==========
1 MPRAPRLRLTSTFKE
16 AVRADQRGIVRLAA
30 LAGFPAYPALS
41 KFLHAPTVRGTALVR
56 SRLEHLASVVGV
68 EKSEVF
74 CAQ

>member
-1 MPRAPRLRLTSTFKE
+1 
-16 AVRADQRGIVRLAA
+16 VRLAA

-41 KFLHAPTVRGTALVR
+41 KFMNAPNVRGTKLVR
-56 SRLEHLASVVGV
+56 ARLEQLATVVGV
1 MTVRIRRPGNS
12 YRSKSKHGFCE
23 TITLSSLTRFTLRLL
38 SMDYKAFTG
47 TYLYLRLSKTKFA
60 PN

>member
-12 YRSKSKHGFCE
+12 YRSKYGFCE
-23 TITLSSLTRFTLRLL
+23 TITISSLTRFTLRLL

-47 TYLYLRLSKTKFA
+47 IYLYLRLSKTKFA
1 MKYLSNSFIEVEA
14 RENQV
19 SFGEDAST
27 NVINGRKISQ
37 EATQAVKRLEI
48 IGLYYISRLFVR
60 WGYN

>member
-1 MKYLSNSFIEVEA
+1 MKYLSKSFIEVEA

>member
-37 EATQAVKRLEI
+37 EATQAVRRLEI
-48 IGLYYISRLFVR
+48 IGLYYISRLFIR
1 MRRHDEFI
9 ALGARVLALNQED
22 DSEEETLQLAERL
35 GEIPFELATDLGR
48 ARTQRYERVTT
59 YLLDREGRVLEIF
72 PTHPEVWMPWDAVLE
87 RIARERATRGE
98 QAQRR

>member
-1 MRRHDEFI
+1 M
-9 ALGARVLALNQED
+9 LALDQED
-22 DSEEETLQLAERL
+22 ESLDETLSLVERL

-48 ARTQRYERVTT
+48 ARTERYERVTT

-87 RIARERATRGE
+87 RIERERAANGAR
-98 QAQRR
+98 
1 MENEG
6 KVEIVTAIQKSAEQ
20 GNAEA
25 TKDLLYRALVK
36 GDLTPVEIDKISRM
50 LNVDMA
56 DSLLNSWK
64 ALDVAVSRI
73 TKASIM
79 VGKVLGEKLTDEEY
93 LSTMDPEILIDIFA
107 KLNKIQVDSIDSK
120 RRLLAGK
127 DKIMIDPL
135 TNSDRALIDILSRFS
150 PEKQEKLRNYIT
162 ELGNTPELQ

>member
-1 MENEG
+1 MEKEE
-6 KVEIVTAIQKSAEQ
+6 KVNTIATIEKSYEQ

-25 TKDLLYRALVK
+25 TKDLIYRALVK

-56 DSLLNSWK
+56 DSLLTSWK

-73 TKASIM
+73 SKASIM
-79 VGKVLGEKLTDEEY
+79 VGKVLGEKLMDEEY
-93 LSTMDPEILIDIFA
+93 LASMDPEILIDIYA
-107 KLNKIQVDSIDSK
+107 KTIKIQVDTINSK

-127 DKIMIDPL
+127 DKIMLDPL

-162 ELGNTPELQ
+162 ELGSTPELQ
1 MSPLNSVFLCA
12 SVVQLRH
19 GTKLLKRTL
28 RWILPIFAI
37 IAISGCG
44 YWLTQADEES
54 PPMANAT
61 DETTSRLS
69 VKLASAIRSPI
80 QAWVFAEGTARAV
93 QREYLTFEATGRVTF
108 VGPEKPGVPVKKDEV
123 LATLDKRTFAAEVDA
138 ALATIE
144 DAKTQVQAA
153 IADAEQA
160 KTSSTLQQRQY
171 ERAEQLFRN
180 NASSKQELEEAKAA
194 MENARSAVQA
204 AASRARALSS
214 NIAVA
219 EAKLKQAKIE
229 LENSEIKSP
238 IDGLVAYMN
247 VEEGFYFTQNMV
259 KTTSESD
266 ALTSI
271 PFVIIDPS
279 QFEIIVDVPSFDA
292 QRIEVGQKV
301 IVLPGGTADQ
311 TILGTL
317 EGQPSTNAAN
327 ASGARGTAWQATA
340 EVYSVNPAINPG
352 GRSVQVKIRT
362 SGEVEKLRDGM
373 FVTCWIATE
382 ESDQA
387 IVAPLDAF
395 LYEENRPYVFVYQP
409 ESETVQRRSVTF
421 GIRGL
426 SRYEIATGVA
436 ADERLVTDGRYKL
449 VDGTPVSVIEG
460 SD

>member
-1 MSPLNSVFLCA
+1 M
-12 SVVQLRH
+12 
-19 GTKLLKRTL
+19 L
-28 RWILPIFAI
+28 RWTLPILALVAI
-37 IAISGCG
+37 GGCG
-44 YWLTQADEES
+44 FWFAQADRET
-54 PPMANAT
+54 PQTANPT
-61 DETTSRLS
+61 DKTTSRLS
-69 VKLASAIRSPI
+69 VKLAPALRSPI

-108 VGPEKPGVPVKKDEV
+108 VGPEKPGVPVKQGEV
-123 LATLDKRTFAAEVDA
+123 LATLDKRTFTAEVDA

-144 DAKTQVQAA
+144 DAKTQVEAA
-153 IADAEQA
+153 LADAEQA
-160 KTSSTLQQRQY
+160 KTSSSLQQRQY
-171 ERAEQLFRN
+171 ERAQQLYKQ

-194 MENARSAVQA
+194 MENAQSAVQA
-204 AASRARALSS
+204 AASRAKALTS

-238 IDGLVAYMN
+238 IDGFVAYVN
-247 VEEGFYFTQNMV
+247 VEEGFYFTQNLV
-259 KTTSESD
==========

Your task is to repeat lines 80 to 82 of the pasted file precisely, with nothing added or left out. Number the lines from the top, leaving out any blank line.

127 DKIMIDPL
135 TNSDRALIDILSRFS
150 PEKQEKLRNYIT